This is when you and your baby have been breastfeeding for a while, but now your baby is getting fussy at the breast or refusing the breast all together. FRUSTRATION would be a normal emotion at this point! It is important to know that this “strike” does not necessarily mean that your baby is ready to wean, but it could be your baby is trying to tell you something.
Reasons Your Baby may go on Strike & How to Cope
Your baby may not want to breastfeed due to pain. Possibilities include mouth pain “from teething, a fungal infection like thrush, or a cold sore” (Womenshealth.gov). An ear infection can also cause an infant to have pain while sucking. Keep in mind breastfed babies are less likely to have ear infections than formula fed babies, but it still is possible! (La Leche League International) Recent vaccination may also cause pain at the injection site making your baby uncomfortable in a particular breastfeeding position.
Consult with your pediatrician if you believe your baby is sick. Try switching breastfeeding positions to help ease any pain.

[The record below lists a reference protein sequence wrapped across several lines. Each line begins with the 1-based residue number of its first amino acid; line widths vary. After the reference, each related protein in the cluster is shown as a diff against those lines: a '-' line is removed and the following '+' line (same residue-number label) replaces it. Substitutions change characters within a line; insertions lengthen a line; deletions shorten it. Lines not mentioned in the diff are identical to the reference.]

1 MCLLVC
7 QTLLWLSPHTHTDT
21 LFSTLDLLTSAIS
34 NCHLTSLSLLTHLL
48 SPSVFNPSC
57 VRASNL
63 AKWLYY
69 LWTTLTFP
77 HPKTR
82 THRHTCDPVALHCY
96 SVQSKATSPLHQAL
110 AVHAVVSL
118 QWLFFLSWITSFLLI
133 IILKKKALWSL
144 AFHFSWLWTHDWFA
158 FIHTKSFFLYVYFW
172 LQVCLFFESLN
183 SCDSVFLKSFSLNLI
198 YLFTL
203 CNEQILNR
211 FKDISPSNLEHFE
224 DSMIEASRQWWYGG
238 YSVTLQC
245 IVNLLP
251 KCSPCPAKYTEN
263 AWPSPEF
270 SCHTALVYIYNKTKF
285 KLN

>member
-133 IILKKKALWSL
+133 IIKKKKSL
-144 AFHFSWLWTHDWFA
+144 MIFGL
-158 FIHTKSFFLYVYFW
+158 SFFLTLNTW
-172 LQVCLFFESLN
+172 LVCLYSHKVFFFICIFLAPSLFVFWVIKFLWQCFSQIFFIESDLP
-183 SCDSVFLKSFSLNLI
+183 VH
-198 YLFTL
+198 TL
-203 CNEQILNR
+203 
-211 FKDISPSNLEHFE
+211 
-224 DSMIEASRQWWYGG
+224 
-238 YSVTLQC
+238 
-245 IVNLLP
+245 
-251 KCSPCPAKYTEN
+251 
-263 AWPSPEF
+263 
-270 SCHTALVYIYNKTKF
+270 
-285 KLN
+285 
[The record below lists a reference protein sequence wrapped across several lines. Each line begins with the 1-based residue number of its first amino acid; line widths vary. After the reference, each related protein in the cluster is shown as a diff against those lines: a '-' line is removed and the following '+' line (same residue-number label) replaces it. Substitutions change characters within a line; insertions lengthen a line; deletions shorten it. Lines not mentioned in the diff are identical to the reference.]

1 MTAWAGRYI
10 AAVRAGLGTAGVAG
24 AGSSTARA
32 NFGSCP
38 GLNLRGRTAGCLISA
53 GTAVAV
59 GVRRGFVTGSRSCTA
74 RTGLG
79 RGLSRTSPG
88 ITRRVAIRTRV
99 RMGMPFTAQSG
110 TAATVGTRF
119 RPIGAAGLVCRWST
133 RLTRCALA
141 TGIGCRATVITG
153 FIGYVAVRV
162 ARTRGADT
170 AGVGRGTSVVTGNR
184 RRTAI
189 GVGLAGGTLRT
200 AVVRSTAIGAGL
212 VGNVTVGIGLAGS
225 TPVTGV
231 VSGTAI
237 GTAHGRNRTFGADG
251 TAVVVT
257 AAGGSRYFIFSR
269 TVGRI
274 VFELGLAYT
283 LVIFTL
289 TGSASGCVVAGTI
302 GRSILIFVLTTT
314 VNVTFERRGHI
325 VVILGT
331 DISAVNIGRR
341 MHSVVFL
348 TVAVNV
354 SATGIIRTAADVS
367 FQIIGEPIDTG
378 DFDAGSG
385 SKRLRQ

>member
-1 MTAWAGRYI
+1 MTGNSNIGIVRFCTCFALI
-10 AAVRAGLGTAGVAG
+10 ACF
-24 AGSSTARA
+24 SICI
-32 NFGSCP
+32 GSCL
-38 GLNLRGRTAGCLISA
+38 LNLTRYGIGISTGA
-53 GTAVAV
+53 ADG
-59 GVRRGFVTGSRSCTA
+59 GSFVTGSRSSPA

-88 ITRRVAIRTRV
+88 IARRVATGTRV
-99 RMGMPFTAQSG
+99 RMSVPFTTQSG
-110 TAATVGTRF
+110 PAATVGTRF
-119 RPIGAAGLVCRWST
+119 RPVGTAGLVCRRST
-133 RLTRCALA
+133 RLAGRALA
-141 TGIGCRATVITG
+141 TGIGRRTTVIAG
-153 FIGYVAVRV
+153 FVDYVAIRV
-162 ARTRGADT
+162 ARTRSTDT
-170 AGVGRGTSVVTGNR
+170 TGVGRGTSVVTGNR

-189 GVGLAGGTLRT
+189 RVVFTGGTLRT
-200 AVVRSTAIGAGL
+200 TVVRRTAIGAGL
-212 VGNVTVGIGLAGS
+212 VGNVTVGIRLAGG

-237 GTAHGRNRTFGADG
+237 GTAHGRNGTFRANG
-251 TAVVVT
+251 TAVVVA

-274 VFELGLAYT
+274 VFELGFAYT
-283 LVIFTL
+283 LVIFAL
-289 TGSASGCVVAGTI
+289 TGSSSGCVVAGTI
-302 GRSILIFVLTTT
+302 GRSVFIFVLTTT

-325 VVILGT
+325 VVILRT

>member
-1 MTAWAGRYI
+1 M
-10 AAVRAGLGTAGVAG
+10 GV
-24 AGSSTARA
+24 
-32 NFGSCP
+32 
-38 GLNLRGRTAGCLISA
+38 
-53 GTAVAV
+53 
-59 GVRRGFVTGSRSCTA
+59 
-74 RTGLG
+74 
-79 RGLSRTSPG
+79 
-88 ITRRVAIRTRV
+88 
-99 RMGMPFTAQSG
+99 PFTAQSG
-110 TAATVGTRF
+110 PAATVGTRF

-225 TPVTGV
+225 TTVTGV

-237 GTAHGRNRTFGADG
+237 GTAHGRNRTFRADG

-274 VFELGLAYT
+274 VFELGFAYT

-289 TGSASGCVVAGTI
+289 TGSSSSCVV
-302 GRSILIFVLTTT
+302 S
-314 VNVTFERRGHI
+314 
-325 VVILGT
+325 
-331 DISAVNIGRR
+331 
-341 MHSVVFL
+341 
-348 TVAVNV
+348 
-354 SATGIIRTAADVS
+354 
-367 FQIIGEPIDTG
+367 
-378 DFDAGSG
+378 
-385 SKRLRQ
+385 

Your baby may be getting frustrated that he or she is not getting the right amount of milk (see Over Production of Milk Supply and Too Little Milk Supply).
If your baby is congested, it will make breathing while breastfeeding more difficult. (Womenshealth.gov) Use a nasal aspirator or bulb syringe to clear your baby’s nares.
Babies are highly sensitive to their family’s emotions and to their surroundings. Your baby may choose not to eat if they are over stimulated or stressed. Try to calm your own emotions by taking a few deep breaths. If you are still feeling anxious, overwhelmed, or tense, you may need to put your baby in a safe place such as the crib and step away for a few minutes to cool yourself.
To decrease stimulation for the baby while breastfeeding, try feeding in a quiet location and dimming the lights. Skin to skin (kangaroo care) is also a good idea to help calm your baby.
What should I do if my baby is still on strike from breastfeeding?
– Track your baby’s wet and dirty diapers to make sure your baby is staying hydrated and getting enough substance. See “How Do I know My Baby is Getting Enough Breast Milk?”
– Keep offering your breast to the baby every three hours, even if you need to wake the baby.
– To avoid engorgement or plugged ducts, express your breast milk at the same time your baby would normally feed. You may feed your baby the expressed milk using a “cup, dropper, or spoon” (women’shealth.gov) these techniques are advised over bottles for exclusive breastfed babies.